As any parent knows, a child shouldn’t always get his or her way, even when it comes to custody. However, when a court considers a child’s custodial preference, it’s not necessarily to grant the child’s wish, but to ensure that the child's best interests are met. A child’s desire to live with one parent becomes more significant to a custody decision when it’s clear that the child can make an intelligent choice.
This article provides an overview of the impact of a child’s preference on custody proceedings in Idaho. If you have questions after reading this article, please contact a local family law attorney for advice.
Custody decisions are easy when parents can agree how to divide and share in the care and support their children. Nevertheless, judges will step in when parents can’t reach an agreement. The best interests of the child are paramount to any custody decision. However, the “best interests” standard is broad, and in Idaho, judges must consider the following factors in every custody case:
Additionally, courts will take into account any episodes of domestic violence committed by either parent. An abusive parent isn’t prohibited from receiving custody of his or her child, but he or she will face additional challenges to obtaining custody. The court may also consider any other circumstances affecting the safety, health or care of the child. To learn more about custody decisions in Idaho, see Child Custody in Idaho: The Best Interests of the Child.
Idaho doesn’t prescribe an exact age at which a child’s custodial preference is controlling. Instead, a judge decides when a child’s wishes will be given enough weight to alter the outcome of a custody case. A child’s parental preference is evaluated in every custody case. However, a child’s custodial wishes will only be given serious consideration in cases where a child is of a sufficient age and maturity.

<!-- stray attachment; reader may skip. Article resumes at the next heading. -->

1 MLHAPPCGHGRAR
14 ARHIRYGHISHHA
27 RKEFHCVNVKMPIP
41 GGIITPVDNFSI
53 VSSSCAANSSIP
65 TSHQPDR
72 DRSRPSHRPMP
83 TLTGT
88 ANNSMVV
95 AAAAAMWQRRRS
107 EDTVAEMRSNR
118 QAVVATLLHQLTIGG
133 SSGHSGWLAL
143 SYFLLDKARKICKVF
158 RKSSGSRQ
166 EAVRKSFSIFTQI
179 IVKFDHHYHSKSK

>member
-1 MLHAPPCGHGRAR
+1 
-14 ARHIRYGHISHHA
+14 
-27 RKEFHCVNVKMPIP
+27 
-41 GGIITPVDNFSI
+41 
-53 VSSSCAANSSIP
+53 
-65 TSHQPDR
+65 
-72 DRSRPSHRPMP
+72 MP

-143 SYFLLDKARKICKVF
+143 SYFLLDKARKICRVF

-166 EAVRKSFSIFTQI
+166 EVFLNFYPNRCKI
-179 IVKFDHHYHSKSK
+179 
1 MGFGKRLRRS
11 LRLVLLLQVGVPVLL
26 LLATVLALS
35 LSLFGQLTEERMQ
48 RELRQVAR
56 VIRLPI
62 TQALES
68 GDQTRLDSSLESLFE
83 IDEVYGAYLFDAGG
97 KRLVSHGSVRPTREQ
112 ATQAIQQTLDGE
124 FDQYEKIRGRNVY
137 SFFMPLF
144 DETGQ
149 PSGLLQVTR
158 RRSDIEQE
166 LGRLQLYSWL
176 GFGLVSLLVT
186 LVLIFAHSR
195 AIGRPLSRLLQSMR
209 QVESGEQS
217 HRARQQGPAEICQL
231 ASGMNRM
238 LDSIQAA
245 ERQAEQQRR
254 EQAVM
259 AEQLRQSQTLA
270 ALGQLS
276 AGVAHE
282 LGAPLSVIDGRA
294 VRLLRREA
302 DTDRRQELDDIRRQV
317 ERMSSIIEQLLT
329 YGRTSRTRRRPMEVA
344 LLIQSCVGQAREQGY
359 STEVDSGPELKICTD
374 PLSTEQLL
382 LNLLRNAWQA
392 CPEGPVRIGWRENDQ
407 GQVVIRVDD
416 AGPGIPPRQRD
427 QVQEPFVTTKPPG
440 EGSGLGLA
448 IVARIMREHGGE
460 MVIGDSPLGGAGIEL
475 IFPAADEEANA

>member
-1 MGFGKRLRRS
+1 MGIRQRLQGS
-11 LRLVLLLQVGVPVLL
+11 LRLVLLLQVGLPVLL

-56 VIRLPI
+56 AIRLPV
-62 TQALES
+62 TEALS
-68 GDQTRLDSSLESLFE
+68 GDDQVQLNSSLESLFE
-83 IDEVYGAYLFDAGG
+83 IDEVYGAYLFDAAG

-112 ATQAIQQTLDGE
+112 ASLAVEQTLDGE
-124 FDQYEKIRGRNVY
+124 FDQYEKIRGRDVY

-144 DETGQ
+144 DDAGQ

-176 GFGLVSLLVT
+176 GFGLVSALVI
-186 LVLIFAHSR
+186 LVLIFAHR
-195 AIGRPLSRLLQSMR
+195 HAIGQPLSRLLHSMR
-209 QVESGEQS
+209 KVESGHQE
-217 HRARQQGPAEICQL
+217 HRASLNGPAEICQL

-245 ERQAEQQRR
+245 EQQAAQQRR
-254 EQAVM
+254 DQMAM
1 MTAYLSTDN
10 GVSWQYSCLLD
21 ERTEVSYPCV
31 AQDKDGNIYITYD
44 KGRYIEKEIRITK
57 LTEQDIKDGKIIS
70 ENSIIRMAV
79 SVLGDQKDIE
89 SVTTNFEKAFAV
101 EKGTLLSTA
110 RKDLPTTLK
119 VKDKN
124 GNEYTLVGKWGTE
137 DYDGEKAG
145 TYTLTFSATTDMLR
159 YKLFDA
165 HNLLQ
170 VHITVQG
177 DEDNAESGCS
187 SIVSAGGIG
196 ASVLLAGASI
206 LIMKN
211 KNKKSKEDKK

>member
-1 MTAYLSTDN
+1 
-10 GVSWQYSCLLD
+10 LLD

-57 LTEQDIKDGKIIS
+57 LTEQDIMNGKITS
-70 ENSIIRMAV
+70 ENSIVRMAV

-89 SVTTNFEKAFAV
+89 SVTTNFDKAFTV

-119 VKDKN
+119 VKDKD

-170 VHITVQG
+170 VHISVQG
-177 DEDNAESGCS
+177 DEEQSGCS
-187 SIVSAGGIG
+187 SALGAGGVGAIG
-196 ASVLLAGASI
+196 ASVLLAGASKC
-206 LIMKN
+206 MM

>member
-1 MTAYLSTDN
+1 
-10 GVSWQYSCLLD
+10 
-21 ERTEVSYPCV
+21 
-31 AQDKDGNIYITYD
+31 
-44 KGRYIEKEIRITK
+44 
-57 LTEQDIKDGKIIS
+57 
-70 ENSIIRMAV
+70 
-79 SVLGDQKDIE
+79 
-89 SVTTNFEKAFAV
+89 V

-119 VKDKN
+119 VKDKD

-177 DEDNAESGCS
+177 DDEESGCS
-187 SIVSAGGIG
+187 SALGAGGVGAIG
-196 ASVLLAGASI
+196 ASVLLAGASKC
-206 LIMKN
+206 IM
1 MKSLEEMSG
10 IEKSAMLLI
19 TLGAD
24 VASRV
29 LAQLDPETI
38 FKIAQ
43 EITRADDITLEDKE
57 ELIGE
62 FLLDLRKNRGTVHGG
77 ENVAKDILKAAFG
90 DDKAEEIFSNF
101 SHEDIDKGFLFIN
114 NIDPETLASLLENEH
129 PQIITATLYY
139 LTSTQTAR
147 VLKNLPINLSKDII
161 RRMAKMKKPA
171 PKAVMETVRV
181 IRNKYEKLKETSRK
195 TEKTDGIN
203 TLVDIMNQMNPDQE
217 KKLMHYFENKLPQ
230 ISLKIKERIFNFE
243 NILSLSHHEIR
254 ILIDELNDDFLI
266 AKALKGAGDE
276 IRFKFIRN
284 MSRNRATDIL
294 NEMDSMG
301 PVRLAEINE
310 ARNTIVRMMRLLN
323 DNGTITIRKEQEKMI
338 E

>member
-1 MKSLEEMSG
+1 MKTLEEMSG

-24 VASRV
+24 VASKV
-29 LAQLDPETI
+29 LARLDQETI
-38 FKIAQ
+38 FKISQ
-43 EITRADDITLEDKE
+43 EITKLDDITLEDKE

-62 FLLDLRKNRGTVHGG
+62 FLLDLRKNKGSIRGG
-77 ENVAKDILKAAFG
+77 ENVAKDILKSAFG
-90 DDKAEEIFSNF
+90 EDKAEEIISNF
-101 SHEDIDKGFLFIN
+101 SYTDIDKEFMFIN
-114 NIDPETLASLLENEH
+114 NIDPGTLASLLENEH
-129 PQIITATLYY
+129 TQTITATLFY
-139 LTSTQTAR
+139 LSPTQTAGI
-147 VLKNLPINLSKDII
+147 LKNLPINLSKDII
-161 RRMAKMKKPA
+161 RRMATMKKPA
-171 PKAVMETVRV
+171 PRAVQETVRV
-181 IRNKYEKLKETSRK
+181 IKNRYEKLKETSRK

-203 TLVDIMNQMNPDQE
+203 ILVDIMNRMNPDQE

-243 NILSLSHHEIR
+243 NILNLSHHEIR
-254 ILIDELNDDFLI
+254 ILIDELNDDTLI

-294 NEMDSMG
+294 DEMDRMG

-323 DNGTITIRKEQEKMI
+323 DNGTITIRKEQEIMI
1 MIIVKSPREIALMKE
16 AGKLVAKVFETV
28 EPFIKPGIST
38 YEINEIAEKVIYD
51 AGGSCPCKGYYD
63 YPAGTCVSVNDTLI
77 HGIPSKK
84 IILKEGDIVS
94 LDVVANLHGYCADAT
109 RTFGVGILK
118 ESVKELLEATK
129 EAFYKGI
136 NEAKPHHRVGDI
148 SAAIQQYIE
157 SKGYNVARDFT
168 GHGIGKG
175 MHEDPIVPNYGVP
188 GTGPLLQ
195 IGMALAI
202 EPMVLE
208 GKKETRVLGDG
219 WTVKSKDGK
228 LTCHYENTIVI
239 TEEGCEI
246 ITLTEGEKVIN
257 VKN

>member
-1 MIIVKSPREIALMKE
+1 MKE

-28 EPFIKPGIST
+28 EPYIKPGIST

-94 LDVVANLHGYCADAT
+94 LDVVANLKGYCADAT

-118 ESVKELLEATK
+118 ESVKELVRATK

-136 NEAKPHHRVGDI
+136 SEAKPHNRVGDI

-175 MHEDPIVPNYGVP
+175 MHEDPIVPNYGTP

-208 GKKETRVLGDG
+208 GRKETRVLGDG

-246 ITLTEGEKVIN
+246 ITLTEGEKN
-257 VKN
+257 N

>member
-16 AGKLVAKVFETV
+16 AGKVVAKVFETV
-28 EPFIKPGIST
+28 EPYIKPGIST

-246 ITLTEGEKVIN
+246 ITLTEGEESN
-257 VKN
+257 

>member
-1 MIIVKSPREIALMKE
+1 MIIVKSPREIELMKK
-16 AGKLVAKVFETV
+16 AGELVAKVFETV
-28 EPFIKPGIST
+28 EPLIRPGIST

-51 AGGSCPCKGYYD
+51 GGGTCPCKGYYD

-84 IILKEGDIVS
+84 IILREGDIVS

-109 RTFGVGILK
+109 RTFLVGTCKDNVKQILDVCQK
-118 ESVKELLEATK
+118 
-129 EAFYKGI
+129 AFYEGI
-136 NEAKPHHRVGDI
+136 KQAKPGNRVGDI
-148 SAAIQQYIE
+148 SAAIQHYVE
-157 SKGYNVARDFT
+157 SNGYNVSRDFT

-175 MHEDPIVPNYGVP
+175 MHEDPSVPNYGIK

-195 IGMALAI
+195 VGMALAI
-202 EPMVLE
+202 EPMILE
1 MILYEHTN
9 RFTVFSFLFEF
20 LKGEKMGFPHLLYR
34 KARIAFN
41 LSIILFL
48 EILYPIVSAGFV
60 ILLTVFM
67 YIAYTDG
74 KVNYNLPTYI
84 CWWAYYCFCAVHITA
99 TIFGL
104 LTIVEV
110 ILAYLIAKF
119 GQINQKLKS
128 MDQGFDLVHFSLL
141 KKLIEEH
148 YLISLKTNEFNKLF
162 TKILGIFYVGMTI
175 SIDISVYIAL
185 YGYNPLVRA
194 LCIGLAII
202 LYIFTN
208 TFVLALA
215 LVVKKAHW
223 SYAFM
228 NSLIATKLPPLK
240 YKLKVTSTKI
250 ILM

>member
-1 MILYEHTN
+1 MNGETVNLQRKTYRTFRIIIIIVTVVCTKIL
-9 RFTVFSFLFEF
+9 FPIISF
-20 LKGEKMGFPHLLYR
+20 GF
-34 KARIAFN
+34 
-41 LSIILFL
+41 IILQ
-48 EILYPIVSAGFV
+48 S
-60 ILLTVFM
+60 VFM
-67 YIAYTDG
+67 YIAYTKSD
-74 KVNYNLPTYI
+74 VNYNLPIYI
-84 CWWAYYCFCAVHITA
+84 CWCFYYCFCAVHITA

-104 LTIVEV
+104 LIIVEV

Since there isn’t a magic age when a child’s desire is given a lot of weight, each case will turn on it’s own facts. In one Idaho case, a 14 year-old’s preference to live with her father was granted, because the court determined it was in her best interests.
Additionally, a child’s custodial preference can also apply to individuals other than the parents, such as grandparents. A 12 year-old’s desire to remain with his grandparents was given significant weight in one case. The boy was allowed to remain with his grandparents because the evidence showed they provided a good home, and he was old enough and intelligent enough to express a well-reasoned preference.
Children rarely need to testify about their custodial preferences in open court. Idaho attempts to shield children from custody proceedings and the disputes of their parents except when absolutely necessary. A judge or appointed professional will watch for signs that a parent is manipulating a child to express a certain custodial preference. Thus, when a child’s preference is needed to make a custody decision, a trained child professional will typically interview the child outside of the parents' presence.
In families of more than one child, each child’s interests and custodial desires will be considered separately. A child’s parental preference can be used in a court case often without the child even setting foot in a courtroom. A licensed child therapist or Guardian ad Litem may be appointed in certain cases to ascertain a child’s wishes - these individuals represent the child’s interests in custody cases and will communicate those needs to a judge.
Alternatively, a judge may elect to meet with a child in chambers – meaning outside the courtroom. Attorneys are typically invited to attend these in-chambers interviews, although parents are not. Any testimony from the interview will be recorded by a court reporter so that it can be used later in court.
If you have additional questions about the effects of children’s preferences in custody proceedings in Idaho, contact a local family law attorney for advice.